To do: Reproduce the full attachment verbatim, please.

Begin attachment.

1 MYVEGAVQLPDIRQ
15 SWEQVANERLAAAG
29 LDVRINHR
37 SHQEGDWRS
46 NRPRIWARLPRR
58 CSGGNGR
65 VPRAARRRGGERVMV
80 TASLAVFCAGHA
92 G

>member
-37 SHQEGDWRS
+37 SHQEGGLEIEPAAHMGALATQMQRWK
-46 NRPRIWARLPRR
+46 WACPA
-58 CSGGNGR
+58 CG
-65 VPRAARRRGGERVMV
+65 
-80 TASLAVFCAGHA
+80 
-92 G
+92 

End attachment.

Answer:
1 MYVEGAVQLPDIRQ
15 SWEQVANERLAAAG
29 LDVRINHR
37 SHQEGDWRS
46 NRPRIWARLPRR
58 CSGGNGR
65 VPRAARRRGGERVMV
80 TASLAVFCAGHA
92 G

>member
-37 SHQEGDWRS
+37 SHQEGGLEIEPAAHMGALATQMQRWK
-46 NRPRIWARLPRR
+46 WACPA
-58 CSGGNGR
+58 CG
-65 VPRAARRRGGERVMV
+65 
-80 TASLAVFCAGHA
+80 
-92 G
+92 